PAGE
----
All stakeholders have reasons/excuses for their behavior—yet the results are extremely harmful.
Sadly, we have found that having a strong, evidence-based, high-ROI, persuasive case is not enough. We must develop enough informed engaged voters and leaders, in order to pressure political leaders to fund what works to develop healthier habits and improve kids’ health.
In order to do so, in a realistic timeframe with limited resources, we need to develop a powerful “pressure coalition” committed to reform.
Fortunately, many large influential groups have compelling reasons to care deeply about these issues:
A combination of parents & grandparents, nurses & other health professionals, veterans, key business leaders, and nonprofits should be powerful enough to influence legislators adequately. Many of these potential coalition members have large numbers of conservative voters, who can shift Republican legislators’ votes and gain support for ballot propositions—critical strategies in “red-states”.
We have already gotten support from key groups, including the Arizona PTA, the Arizona Academy of Pediatrics, the Boys & Girls Clubs, & the YMCA. We are focusing now in particular on veterans, nurses & other health care professionals, and grandparents & seniors.
Future: Legislating and Voter Initiatives
We agree with legislators that legislation is preferable to voter initiatives. A long-term legislative commitment to school health & wellness would allow on-going flexibility and adjustments in policy-making—which voter initiatives alone would not.
We hope to accomplish the vast majority of our agenda together with the legislature. Voter initiatives can supplement legislation and/or voter-protect it, including legislative referrals of Healthy Students Healthy State-related propositions to the ballot.
However, we are committed to doing whatever it takes to improve students’ lives—so direct voter initiatives remain available, if needed.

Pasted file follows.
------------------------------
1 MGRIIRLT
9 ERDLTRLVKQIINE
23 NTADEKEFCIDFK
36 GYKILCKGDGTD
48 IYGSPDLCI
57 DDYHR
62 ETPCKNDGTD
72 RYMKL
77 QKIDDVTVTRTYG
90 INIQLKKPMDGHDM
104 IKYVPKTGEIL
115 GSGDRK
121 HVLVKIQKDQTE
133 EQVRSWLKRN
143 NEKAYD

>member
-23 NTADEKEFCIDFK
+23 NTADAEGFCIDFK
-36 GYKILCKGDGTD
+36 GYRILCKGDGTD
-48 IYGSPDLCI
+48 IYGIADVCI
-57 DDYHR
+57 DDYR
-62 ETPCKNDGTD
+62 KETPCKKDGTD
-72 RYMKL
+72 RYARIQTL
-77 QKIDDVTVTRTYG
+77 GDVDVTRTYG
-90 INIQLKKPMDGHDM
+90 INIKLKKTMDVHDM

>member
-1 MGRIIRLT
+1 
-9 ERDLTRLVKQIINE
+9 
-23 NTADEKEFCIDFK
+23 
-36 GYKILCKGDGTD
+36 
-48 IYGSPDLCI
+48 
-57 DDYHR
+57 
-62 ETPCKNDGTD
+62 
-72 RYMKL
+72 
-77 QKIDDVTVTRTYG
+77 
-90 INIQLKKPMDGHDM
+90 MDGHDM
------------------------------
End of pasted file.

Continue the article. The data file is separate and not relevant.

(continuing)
We have already had significant success working with the legislature on the K-5 school recess law, where we had very broad bipartisan support.
Many legislators are concerned with trends in child health—including 1 in 3 teens with prediabetes, and growing adolescent depression across incomes & ethnicities…as well as major health-related shortfalls in military recruitment.
But initiatives are a contingency plan—if in spite of our best arguments and efforts, the legislature does not do what the people of Arizona want for our children.
We will work hard to both educate & persuade legislators and to pressure the legislature to do the right thing, to support Healthy Students Healthy State.
Healthy Future US is building on its existing informal network to develop this coalition. We are also fund-raising to invest in more internal and external resources to accelerate our progress.
Next Steps: Capacity-Building
We are now working to further increase our impact, by developing the capacity of the Healthy Future US organization.
Now that we have figured out:
- which scalable, highly effective, evidence-based policies and programs and other strategies to use
- and how to do so at an affordable cost, with a high-ROI investment that will rapidly pay for itself and therefore become self-sustaining
- and how we can get the legislature on board (with voter initiatives only to the extent needed…)
It is now time to scale our advocacy work.
To do this, we need to partner financially with a number of individuals and organizations—particularly impact-oriented donors, and those “early-adapter” stakeholders who care deeply about our children, and who figure out more quickly than others, how much they will benefit from healthier kids and lower health costs.
For information on nonprofit-investing in/donating to Healthy Future US, please visit our Support section.
And please complete our Contact form, so that you can stay informed, and be part of our network.